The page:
A cognitive approach to the comprehension of intransitive constructions in L1 and L2 Japanese

Research output: Chapter in Book/Report/Conference proceedingChapter

Abstract

The present study investigates whether an agent is invoked by native Japanese speakers and native Cantonese-speaking learners of Japanese upon hearing sentences with “ordinary” intransitive verbs and what Pardeshi (2008) called “agent-implying intransitive verbs” by using an eye-tracking experiment. Participants were presented with a spoken sentence and a scene containing an object mentioned in the spoken sentence, a person, and two unrelated pictures. It was assumed that an agent was invoked in the intransitive conditions if the participants fixated on the person picture in the intransitive conditions as long as they would in the transitive conditions. Results showed that the native speakers tended to fixate on the person picture longer in the transitive and agent-implying transitive conditions than in the intransitive and agent-implying intransitive conditions respectively, but that the L2 learners showed opposite trends. These findings suggest that native Japanese speakers do not distinguish between ordinary intransitive verbs and agent-implying intransitive verbs, and they tend not to pay attention to an agent in either case. It is also speculated that the native Cantonese-speaking learners of Japanese failed to pay attention to verb morphology, and as such their performance deviated from that of the native speakers. Copyright © 2016 Walter de Gruyter Inc.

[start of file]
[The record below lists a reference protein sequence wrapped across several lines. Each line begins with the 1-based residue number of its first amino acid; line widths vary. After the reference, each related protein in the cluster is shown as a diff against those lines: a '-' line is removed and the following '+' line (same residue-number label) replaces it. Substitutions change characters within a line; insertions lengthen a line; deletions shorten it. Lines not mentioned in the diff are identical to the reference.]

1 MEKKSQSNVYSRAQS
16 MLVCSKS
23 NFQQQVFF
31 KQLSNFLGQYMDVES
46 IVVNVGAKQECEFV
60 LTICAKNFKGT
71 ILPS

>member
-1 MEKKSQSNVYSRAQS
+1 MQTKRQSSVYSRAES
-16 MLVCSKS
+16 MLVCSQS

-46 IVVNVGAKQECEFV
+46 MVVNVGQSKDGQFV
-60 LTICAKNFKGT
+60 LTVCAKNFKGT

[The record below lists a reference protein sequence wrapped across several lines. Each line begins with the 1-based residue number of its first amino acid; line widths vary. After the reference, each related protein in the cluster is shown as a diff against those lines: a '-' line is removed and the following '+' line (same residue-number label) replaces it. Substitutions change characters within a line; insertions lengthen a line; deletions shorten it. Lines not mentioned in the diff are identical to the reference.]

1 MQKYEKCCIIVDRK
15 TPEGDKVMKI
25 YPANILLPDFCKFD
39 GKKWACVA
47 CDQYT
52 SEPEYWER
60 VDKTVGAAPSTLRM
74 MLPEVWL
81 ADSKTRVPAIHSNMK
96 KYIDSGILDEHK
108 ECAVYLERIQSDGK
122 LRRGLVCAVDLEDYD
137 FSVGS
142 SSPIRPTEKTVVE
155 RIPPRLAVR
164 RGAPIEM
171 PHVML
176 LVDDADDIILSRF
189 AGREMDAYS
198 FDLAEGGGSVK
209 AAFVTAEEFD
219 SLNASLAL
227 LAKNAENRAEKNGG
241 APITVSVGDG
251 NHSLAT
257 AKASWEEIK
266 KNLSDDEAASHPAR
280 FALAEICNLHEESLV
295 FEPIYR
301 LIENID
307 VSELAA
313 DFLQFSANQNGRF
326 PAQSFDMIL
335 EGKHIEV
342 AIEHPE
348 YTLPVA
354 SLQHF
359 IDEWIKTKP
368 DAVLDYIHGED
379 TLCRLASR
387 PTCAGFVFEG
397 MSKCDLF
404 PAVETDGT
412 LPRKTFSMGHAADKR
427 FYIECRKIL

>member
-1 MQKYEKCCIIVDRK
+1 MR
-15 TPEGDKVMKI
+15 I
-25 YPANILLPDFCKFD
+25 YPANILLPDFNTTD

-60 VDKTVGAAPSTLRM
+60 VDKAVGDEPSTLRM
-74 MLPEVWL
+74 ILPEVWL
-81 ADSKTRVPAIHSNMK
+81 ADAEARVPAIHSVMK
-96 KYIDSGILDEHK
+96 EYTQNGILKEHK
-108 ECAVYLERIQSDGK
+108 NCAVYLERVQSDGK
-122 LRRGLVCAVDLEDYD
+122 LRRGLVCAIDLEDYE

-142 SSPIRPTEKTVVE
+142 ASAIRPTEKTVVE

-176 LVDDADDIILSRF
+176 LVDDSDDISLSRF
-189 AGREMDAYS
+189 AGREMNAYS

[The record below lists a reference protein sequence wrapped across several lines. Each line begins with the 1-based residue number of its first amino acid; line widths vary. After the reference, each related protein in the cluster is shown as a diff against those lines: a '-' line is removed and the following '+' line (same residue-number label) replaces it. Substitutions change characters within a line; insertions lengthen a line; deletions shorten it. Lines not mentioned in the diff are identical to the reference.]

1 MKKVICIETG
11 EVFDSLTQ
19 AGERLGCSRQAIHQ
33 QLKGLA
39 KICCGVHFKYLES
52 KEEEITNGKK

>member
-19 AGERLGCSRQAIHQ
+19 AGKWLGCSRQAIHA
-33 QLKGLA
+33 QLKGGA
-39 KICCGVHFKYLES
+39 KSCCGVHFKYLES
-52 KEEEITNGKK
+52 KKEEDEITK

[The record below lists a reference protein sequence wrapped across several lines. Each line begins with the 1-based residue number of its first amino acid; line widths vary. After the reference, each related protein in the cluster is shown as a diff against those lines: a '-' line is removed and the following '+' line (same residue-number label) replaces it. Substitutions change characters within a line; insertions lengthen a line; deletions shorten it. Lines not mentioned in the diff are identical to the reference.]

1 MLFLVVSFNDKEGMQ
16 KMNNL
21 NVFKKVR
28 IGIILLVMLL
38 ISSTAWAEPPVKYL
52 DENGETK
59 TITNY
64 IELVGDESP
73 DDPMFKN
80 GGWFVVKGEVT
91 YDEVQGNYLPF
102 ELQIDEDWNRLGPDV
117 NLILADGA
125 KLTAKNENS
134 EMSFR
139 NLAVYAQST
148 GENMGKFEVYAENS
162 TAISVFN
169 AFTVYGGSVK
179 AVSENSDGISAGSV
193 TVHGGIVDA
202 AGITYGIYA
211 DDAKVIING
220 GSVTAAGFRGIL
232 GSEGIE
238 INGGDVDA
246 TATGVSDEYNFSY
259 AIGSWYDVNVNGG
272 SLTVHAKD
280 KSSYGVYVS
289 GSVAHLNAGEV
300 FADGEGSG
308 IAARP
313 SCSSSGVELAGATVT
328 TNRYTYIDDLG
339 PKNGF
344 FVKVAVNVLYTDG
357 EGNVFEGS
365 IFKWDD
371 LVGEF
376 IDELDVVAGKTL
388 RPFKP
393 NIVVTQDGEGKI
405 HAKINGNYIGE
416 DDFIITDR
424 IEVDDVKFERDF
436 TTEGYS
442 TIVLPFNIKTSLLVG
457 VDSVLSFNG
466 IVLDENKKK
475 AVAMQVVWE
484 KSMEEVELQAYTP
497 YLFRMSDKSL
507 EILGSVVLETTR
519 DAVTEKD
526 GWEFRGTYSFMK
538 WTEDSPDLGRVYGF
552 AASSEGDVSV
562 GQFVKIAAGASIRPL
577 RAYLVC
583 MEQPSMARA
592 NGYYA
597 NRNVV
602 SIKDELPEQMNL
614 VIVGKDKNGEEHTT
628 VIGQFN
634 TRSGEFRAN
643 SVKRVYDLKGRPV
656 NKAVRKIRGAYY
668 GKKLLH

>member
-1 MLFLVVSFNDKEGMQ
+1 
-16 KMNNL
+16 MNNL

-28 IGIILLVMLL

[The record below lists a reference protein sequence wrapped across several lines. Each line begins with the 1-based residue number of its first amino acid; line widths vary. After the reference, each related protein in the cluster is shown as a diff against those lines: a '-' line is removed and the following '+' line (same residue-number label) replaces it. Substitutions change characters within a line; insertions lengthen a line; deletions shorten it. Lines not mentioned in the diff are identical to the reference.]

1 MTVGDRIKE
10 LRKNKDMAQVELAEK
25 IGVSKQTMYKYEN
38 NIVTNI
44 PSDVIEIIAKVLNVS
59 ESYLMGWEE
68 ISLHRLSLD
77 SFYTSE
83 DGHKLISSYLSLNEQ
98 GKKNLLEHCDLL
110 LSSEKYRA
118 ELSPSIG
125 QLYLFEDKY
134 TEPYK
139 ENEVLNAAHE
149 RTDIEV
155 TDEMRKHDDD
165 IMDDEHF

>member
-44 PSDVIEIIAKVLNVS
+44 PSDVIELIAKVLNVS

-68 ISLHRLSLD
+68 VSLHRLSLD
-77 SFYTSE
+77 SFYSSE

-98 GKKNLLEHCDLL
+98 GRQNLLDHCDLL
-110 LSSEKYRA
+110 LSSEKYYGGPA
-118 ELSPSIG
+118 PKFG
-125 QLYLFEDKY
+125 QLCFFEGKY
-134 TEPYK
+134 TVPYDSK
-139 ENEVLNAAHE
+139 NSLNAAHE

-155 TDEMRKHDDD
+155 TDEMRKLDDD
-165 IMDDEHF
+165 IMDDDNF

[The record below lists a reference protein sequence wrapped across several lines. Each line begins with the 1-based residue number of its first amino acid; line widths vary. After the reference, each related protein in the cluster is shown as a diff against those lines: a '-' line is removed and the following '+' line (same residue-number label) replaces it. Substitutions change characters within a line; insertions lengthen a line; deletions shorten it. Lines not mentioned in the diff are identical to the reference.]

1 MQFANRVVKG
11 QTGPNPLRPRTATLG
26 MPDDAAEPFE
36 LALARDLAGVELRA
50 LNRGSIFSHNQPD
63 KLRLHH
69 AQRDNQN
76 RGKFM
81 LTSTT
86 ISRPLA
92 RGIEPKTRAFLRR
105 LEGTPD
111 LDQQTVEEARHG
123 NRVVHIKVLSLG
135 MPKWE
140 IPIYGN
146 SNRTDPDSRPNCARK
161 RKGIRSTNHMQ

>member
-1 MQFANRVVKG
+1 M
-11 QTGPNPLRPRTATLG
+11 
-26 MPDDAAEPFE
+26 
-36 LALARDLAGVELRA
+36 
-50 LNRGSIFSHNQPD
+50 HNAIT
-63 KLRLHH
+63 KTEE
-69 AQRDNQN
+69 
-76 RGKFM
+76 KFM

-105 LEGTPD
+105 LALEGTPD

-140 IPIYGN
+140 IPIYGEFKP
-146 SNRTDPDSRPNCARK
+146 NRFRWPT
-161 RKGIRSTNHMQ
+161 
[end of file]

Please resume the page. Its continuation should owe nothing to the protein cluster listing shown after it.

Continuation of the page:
Original languageEnglish
Title of host publicationCognitive-functional approaches to the study of Japanese as a second language
EditorsKaori KABATA , Kiyoko TORATANI
Place of PublicationBoston
PublisherDe Gruyter Mouton
Pages169-202
ISBN (Print)9781614517061, 9781614515029, 9781501500688, 1614517061
Publication statusPublished - 2016

Citation

Luk, Z. P.-s. (2016). A cognitive approach to the comprehension of intransitive constructions in L1 and L2 Japanese. In K. Kabata, & K. Toratani (Eds.), Cognitive-functional approaches to the study of Japanese as a second language (pp. 169-202). Boston: De Gruyter Mouton.

Keywords

  • Fixation
  • Li Cantonese
  • Idealized Cognitive Model
  • Visual-world paradigm
  • Causative events

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